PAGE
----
Recovery following laparoscopy is generally quick and straightforward. Often, it is performed as day surgery. You will have one to four small cuts in your abdomen that will heal quickly, although it is still important to take it easy for one to two weeks and refrain from bathing, having sex, driving, lifting, and strenuous exercise. If your surgery was purely diagnostic (no tissue was removed), then you should be able to resume normal activities 48 hours after surgery. 

It is important to manage your pain with analgesics and to be prepared for the typical shoulder pain that occurs due to the carbon dioxide gas pressing against the diaphragm. This will improve significantly with time and isn’t anything to worry about, but you may choose to take some analgesics to help with this. 

For laparotomy

Recovery is far more involved for laparotomy due to the “open” wound, so you must take it easy for two to six weeks, refraining from doing your normal activities, including lifting, exercising, driving, and sex. It is important to be on the lookout for possible complications, including severe bleeding, infections, or blood clots. Keep your wound clean and dry, and make sure you have someone to take care of you while you recover. 

Hysterectomy

Recovery following hysterectomy is dependent on the surgical method. For vaginal or laparoscopic hysterectomies, you should be fully recovered within two to four weeks. If it was an abdominal hysterectomy, your recovery will take between four and six weeks and will be very similar in terms of restrictions to those for laparotomy surgery.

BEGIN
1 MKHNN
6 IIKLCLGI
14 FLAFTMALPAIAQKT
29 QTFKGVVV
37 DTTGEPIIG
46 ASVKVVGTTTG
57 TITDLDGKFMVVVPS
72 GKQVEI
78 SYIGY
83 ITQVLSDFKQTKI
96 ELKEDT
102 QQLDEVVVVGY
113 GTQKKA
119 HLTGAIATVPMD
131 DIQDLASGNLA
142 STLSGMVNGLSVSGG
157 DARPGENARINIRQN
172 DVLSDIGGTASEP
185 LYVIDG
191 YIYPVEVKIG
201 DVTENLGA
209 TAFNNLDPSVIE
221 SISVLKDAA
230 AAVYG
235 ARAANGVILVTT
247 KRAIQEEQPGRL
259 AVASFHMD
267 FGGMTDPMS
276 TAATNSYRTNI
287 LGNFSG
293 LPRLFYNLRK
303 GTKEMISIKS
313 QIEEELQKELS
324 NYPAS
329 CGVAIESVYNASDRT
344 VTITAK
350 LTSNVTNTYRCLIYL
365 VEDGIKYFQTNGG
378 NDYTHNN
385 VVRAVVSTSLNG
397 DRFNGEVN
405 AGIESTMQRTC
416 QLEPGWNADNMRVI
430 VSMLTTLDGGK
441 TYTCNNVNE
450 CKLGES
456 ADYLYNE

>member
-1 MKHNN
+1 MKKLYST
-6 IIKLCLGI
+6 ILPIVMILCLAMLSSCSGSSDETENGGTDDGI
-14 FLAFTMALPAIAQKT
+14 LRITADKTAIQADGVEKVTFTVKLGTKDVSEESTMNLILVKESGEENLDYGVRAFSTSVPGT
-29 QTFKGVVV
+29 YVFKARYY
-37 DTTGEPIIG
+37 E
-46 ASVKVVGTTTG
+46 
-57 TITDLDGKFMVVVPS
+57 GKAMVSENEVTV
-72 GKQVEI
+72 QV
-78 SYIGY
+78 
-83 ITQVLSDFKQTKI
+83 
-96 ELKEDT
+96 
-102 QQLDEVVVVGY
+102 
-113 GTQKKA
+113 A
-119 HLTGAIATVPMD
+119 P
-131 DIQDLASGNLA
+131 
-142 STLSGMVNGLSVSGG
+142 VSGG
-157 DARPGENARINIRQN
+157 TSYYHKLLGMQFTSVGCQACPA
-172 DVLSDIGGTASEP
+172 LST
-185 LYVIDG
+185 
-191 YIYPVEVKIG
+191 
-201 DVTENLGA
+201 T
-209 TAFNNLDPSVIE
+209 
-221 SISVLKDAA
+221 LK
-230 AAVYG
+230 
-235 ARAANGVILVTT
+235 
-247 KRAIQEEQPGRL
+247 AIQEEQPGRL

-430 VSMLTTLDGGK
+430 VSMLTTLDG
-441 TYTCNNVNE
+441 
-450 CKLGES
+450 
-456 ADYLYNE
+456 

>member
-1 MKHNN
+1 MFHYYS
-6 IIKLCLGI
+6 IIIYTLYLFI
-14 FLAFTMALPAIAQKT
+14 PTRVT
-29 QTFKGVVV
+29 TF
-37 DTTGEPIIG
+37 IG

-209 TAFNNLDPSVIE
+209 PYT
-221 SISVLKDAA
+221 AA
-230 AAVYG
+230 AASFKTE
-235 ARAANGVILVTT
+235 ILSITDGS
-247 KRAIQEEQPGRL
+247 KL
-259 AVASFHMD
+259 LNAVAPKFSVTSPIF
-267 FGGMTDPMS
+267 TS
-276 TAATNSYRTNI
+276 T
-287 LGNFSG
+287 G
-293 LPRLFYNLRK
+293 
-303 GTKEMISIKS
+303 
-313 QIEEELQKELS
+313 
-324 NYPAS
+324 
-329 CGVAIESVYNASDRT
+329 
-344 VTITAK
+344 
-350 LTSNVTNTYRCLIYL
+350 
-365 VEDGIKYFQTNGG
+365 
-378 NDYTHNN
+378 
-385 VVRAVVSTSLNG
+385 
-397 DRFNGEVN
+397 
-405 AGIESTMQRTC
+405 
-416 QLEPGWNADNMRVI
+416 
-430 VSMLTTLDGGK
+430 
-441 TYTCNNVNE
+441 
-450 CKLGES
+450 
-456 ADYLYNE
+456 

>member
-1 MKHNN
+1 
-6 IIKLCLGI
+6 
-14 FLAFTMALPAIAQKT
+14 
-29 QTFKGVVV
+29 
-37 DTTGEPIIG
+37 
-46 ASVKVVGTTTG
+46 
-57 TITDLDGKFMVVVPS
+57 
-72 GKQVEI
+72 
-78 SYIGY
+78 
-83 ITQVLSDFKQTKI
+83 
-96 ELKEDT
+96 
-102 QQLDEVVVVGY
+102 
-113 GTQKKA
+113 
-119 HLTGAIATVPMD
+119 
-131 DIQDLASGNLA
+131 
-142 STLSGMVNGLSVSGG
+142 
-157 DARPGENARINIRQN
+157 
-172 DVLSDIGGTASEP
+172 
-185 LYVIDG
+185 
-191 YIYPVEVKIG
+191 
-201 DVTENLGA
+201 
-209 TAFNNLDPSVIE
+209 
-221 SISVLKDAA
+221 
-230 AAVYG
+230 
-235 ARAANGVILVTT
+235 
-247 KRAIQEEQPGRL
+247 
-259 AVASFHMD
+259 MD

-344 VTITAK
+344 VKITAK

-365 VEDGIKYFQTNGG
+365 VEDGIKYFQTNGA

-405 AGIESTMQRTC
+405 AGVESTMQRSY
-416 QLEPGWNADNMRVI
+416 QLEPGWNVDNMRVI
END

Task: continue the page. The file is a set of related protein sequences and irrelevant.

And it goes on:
If your hysterectomy also includes removal of your ovaries (called a salpingo-oophorectomy), you may be offered hormone therapy to help after the removal of your ovaries, which will cause an imbalance in your hormones. This can be difficult to adjust to so be kind to yourself and take it easy. 

The lowdown

Endometriosis can have life-altering effects for those that suffer from it and, unfortunately, surgery is often the only source of relief. Although surgery is common, it must still be considered carefully in light of your end goal, be it management of pain and symptoms or preservation of fertility. The decision to undergo surgery for endometriosis should be made together with your physician after a full discussion about your particular health issues and a review of other treatment options. If this is something you wish to do, ensure you have adequate support around you as you heal.

Have you considered clinical trials for Endometriosis?

We make it easy for you to participate in a clinical trial for Endometriosis, and get access to the latest treatments not yet widely available - and be a part of finding a cure.

Joining community groups and exercise programs for my condition made me feel empowered – but I want to be part of finding a cure.
Peter, 64